But-to-let landlords face paying an extra £6,700 on their mortgages when new rules forcing them to take out longer term loans are introduced at the start of next year.
Many landlords currently choose to take out two-year deals because they are cheaper than longer-term loans. But the Bank of England’s Financial Policy Committee plans to make it harder for landlords to secure short-term mortgages after being granted greater powers over the buy-to-let market by the government.
Regulators have expressed concern about aggressive buy-to-let lending practices at some banks, mainly because they fear that a number of property investors are taking on too much debt and will not be able to cope when interest rates increase.
They want to see more landlords sign up to longer-term five-year rates which tend to be higher, meaning that borrowers could have to pay thousands of pounds more over the life of the loan.
The £6,700 figure is based on a £150,000 loan at the best two-year rate of 1.59% - £199 a month - compared with borrowing the same sum at the best five-year rate of 2.49% - £311 a month.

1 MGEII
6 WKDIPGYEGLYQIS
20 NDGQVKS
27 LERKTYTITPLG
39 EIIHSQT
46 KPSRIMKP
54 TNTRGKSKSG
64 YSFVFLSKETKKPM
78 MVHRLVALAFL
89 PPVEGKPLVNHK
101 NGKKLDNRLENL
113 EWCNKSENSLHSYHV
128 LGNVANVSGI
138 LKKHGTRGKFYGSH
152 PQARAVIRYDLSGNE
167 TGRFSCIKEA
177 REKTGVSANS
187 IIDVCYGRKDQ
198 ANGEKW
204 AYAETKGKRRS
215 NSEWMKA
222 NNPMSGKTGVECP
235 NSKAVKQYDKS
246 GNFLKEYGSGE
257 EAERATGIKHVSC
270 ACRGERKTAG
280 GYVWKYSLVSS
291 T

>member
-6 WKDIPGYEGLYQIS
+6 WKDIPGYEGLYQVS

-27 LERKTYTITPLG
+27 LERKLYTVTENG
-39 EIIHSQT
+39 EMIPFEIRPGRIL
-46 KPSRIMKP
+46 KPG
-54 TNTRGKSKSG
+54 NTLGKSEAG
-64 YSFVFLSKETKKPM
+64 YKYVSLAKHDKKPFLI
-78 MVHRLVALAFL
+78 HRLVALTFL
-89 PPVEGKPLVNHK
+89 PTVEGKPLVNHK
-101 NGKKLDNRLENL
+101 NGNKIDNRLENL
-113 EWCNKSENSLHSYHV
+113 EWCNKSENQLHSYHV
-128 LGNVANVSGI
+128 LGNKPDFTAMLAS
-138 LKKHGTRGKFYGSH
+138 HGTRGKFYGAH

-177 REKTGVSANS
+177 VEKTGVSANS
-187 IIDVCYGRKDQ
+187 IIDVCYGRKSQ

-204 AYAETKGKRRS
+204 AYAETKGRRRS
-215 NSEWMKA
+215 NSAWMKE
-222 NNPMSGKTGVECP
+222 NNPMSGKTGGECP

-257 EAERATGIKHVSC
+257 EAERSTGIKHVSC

Over five years, the additional £112 a month would mean the borrower paying £6,720 more.
“A lot of landlords won’t qualify for a two-year deal, so they have to prepare themselves for a potential hike in their mortgage payments,” said Andrew Montlake, of London based mortgage broker Coreco.
The crackdown by the Prudential Regulation Authority comes into force in January 2017 and will see lenders conduct tougher “stress tests” to ensure borrowers can repay their mortgages if interest rates rose to 5.5%.
The average buy-to-let rate is currently 3.4% and, from the start of January, lenders will check if landlords are collecting enough rent to absorb the difference.
Over the last few months we have seen several lenders increase stress tests for personal borrowers from 125% to 145%, whilst maintaining stress rates at 125% for those borrowing via a corporate vehicle.
From a landlord’s perspective, it has been a tough year, with a raft of changes designed to bring the booming buy-to-let market under control.
Aside from more stringent lending conditions, the 3% stamp duty surcharge was introduced in April, while the 10% Wear and Tear tax relief for landlords who rent out furnished homes has been abolished, leaving them free to only claim for the amount that they have spent. What’s more, mortgage tax relief is set to be phased out from April 2017.